Asia Pacific

pISSN 2233-8276 · eISSN 2233-8268

allergy Hypothesis & Experience
Review Article
http://dx.doi.org/10.5415/apallergy.2014.4.4.230
Asia Pac Allergy 2014;4:230-240

The role of antiseptic agents in atopic dermatitis
Melissa Lee*and Hugo Van Bever

Department of Paediatrics, University Children’s Medical Institute, Yong Loo Lin School of Medicine, Singapore 119077, Singapore

The skin of individuals with atopic dermatitis has a susceptibility to be colonized with Staphylococcus aureus. This has been
associated with increased frequency and severity of exacerbations of atopic dermatitis. Therefore, there is a growing interest in
the use of antiseptic agents to target primary bacterial colonization and infection. Antiseptic agents have been found to be better
tolerated and less likely to induce bacterial resistance as compared to antibiotics. There is also a wide variety of antiseptic agents
available. The efficacy of antiseptic agents has yet to be established as the studies reviewed previously have been small and of
suboptimal quality. This review discusses the rationale behind targeting S. aureus with antiseptic agents and presents findings
from a review of studies assessing the efficacy of antiseptics in atopic dermatitis in the last five years. Four studies were found,
including a bleach bath study which has already been reviewed elsewhere. The remaining 3 studies assessed the efficacy of
sodium hypochlorite containing cleansing body wash, sodium hypochlorite baths and 1% triclosan in leave on emollient. These
studies suggested some benefit for the inclusion of antiseptic use with the mainstay management of atopic dermatitis, including a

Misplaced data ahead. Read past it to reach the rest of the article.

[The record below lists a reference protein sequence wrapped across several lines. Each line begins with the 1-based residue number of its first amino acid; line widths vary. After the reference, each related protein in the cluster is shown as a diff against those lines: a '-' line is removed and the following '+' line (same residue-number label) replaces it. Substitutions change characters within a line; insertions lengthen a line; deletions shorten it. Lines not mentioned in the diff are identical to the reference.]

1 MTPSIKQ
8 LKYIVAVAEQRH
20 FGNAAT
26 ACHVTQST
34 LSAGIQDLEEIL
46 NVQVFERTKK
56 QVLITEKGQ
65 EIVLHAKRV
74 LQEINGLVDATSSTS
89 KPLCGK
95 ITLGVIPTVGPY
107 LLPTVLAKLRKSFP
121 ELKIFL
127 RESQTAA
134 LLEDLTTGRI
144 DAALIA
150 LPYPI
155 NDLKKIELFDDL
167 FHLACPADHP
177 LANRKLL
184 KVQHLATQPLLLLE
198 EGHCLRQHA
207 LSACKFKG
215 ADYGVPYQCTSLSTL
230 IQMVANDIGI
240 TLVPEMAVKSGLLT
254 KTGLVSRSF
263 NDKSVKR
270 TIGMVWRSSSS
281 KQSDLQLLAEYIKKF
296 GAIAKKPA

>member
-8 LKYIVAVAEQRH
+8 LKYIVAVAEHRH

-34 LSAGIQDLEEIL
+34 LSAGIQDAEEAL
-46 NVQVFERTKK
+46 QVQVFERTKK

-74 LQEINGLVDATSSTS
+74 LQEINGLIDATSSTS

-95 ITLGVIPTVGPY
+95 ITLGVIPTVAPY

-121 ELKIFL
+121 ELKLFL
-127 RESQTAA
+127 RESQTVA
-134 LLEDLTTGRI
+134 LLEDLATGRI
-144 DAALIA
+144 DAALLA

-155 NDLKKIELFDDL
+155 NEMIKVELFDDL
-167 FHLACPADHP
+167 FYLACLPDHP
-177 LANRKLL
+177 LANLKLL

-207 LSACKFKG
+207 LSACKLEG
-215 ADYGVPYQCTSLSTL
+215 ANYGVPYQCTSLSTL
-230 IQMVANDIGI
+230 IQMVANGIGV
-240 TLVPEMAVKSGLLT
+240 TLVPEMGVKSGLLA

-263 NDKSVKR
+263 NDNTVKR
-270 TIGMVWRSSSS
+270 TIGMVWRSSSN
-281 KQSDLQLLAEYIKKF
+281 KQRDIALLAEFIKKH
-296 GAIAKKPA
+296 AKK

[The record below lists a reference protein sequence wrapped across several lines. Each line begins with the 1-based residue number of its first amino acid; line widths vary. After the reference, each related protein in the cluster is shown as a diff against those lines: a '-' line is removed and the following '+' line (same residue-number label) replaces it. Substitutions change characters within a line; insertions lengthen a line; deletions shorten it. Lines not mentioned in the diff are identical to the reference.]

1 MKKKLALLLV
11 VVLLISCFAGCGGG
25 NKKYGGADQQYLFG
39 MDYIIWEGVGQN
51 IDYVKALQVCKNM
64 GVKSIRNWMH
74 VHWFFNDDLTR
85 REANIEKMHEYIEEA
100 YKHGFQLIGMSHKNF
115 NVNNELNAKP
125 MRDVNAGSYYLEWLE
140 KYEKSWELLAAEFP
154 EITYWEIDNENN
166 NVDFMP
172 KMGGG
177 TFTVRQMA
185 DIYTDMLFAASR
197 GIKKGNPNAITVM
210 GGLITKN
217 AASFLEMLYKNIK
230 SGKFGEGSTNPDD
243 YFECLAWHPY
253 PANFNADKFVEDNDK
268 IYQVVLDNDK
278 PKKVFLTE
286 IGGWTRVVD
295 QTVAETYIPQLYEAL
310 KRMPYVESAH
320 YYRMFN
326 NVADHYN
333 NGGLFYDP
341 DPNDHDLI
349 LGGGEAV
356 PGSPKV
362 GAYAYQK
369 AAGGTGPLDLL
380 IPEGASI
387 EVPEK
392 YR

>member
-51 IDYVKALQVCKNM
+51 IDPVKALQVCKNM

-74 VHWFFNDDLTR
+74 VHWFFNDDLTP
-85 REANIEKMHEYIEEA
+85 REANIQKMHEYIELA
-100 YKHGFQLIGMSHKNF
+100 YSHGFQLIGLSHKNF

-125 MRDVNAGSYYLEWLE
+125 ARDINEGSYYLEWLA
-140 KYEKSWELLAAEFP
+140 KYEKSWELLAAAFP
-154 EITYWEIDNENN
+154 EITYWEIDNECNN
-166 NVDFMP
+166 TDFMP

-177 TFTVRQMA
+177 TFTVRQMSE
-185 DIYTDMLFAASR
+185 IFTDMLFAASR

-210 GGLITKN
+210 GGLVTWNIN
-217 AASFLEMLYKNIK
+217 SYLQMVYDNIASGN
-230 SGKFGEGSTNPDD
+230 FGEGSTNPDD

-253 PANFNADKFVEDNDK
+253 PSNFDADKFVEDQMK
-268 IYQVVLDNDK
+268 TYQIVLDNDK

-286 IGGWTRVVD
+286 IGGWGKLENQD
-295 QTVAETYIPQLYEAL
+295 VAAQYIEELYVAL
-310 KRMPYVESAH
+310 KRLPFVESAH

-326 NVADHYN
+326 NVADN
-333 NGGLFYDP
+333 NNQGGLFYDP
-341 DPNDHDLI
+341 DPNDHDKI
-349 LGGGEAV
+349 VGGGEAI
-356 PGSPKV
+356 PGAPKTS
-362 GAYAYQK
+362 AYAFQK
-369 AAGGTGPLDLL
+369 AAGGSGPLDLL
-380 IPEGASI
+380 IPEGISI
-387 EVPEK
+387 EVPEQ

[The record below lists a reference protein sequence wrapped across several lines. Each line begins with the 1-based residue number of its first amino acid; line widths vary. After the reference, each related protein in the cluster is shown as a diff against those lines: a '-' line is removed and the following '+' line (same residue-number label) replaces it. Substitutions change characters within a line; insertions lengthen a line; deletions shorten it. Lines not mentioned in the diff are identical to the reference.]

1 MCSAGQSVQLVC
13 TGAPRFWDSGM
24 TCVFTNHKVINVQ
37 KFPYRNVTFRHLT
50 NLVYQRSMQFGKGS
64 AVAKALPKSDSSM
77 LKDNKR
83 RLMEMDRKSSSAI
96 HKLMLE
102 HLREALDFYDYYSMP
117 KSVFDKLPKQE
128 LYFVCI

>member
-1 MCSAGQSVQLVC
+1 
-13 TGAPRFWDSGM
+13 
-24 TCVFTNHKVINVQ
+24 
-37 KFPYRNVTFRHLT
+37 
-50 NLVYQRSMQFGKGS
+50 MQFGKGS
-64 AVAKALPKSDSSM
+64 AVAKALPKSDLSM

potential steroid sparring effect. However, there are many limitations to these studies which therefore warrant further investigation
on the impact of antiseptic use in atopic dermatitis.

Key words: Staphylococcus aureus; Atopic dermatitis; Anti-infective agents, local

INTRODUCTION rising eczema burden in most developing country settings
and in younger children [1-3]. Diagnosis depends on clinical
Atopic dermatitis (AD) is a chronic, relapsing and remitting assessment and the National Institute for Health and Care
inflammatory skin condition that usually develops in early Excellence (NICE) guideline recommends the use of the
childhood. Data derived from the International study of asthma validated criteria for AD (Table 1), which was derived from
and allergies in childhood (ISAAC) has shown a worldwide the Hanifin and Rajka diagnostic criteria [4, 5]. Most cases of
prevalence ranging from 2% to 20% with a tendency for higher childhood AD are mild with infrequent exacerbations and
prevalence in affluent European and Australasian settings, and minimal impact to quality of life. However, more severe AD

Correspondence: Melissa Lee This is an Open Access article distributed under the terms of the Creative